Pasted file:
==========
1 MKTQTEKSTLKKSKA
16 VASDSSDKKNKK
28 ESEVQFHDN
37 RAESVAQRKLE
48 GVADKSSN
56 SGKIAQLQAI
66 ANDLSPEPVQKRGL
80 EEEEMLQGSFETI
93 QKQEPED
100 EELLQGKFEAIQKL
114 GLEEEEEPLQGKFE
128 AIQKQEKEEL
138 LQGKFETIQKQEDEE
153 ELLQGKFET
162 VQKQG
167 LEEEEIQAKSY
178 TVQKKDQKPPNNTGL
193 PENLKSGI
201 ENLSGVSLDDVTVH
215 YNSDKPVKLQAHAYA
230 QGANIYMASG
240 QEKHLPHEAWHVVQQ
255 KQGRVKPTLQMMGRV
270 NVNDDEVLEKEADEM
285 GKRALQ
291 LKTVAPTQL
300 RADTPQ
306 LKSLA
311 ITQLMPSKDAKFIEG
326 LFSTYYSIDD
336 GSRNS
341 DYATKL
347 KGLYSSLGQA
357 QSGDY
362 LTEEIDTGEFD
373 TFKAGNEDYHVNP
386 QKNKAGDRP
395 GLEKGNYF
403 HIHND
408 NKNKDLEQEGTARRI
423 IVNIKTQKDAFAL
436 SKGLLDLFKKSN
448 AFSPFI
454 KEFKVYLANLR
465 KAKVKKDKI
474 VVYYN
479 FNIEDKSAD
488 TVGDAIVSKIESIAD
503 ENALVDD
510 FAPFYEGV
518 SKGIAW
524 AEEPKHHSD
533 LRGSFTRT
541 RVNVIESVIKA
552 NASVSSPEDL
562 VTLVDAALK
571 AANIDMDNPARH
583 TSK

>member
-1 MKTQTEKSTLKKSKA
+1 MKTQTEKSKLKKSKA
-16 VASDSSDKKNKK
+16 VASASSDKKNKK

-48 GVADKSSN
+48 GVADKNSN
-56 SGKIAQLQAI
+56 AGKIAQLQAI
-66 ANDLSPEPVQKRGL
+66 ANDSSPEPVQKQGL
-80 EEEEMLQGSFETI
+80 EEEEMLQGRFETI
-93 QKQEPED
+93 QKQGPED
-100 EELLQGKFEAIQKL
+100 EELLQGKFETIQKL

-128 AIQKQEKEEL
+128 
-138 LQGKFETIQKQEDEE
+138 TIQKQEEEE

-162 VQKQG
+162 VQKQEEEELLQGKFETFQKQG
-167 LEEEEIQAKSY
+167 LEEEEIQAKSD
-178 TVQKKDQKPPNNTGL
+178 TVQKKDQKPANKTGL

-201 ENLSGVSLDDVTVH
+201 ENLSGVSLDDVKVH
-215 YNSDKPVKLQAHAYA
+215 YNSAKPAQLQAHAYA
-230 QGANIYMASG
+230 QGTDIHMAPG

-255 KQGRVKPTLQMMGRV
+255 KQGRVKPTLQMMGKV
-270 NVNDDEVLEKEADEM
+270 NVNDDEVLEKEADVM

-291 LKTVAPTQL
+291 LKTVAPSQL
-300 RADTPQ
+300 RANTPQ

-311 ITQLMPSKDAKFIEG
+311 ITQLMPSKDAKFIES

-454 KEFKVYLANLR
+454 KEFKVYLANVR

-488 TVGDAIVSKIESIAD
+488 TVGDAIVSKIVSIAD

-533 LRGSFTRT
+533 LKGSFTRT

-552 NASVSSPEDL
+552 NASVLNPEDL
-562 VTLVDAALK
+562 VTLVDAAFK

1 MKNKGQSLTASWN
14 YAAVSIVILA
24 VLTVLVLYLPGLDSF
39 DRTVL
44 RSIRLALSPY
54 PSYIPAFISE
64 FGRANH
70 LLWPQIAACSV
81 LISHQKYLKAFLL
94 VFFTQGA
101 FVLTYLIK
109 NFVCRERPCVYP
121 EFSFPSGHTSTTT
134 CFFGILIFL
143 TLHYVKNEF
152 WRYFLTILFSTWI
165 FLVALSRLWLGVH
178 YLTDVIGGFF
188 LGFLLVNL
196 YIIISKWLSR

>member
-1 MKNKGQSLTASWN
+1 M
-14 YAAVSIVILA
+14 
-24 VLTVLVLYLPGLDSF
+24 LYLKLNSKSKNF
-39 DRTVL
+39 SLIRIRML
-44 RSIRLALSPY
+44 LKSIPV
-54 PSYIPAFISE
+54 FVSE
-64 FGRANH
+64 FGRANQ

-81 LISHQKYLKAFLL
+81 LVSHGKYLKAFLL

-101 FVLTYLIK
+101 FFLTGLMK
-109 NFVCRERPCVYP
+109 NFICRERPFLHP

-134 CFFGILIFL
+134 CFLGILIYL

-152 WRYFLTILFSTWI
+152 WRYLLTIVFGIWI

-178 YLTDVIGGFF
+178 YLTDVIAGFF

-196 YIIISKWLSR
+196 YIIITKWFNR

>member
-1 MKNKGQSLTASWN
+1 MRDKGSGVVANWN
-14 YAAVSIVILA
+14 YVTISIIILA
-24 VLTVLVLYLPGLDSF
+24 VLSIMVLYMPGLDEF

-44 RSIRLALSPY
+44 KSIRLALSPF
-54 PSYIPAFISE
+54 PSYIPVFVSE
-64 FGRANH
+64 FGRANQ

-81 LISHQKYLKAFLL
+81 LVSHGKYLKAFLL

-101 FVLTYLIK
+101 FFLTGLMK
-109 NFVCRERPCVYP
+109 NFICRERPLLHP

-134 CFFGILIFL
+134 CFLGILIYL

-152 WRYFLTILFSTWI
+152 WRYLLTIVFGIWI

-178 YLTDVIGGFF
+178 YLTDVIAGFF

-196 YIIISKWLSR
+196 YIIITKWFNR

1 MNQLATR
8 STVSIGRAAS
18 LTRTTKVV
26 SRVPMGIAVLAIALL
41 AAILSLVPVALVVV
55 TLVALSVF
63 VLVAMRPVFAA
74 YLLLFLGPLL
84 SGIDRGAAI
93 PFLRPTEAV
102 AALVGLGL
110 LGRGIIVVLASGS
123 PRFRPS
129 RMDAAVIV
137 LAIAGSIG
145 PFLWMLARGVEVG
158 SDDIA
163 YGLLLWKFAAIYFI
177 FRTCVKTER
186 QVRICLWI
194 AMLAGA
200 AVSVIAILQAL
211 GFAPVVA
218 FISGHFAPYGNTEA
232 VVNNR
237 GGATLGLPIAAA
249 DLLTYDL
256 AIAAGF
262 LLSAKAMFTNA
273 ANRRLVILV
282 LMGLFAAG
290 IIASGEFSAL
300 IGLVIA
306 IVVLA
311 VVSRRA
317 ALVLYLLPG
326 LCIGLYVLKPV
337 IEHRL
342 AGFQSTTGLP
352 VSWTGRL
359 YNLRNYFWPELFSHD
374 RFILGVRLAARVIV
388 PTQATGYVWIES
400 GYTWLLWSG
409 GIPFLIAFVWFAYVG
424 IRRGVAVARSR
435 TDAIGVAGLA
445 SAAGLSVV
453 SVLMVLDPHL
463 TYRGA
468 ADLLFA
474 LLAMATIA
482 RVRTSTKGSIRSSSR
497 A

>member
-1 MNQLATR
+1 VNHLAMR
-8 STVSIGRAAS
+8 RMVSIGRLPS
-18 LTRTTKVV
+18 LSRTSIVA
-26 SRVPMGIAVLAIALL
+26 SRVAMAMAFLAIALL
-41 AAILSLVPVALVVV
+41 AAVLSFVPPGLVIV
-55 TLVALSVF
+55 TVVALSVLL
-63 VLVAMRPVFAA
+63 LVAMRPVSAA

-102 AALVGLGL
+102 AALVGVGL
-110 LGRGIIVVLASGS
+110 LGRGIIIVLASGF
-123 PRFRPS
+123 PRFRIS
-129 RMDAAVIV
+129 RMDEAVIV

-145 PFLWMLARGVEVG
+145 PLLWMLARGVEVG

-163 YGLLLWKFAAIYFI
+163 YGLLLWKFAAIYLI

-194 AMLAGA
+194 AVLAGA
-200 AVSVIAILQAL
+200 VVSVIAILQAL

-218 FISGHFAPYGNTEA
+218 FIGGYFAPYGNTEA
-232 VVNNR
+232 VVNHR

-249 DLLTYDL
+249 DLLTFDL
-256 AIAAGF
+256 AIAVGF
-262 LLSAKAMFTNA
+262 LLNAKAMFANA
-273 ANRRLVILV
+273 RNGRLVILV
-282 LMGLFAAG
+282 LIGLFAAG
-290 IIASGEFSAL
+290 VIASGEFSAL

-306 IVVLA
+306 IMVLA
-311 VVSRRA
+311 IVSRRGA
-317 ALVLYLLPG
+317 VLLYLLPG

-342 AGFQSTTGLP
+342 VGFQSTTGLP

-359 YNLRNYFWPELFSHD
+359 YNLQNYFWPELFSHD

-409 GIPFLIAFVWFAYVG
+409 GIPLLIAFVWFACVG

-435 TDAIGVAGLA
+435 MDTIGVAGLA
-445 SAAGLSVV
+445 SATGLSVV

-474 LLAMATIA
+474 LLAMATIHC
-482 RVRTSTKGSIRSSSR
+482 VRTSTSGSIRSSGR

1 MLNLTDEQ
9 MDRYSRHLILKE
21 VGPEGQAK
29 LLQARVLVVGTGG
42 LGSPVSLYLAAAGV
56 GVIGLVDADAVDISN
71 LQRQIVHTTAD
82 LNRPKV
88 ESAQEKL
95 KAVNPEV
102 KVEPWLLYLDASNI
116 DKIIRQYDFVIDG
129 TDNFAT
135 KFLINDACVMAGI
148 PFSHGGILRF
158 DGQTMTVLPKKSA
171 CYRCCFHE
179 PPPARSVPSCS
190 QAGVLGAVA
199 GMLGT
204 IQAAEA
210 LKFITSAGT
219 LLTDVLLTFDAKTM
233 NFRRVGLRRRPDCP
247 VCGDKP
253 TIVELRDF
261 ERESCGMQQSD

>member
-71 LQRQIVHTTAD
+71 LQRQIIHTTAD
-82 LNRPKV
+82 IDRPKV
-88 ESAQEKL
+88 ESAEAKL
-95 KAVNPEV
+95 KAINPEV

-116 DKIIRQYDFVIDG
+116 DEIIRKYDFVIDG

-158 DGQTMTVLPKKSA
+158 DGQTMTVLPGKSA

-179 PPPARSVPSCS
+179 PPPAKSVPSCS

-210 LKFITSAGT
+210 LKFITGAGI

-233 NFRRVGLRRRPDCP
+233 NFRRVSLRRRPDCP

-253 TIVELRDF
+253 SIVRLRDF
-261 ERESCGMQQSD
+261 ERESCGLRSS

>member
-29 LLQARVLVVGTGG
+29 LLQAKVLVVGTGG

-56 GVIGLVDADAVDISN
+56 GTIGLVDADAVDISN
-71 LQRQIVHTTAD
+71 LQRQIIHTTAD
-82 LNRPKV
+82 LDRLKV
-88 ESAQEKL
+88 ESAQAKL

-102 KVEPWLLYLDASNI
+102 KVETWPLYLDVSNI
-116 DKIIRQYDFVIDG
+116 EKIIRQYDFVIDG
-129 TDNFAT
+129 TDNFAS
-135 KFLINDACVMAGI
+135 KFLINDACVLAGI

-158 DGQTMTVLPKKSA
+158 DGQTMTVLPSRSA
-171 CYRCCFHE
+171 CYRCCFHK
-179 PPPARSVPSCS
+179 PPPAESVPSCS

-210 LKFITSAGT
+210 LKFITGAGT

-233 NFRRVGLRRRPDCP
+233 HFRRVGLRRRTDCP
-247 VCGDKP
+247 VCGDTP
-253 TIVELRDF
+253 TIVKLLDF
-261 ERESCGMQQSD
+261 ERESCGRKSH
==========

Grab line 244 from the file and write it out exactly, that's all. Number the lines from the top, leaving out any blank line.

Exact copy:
+1 VNHLAMR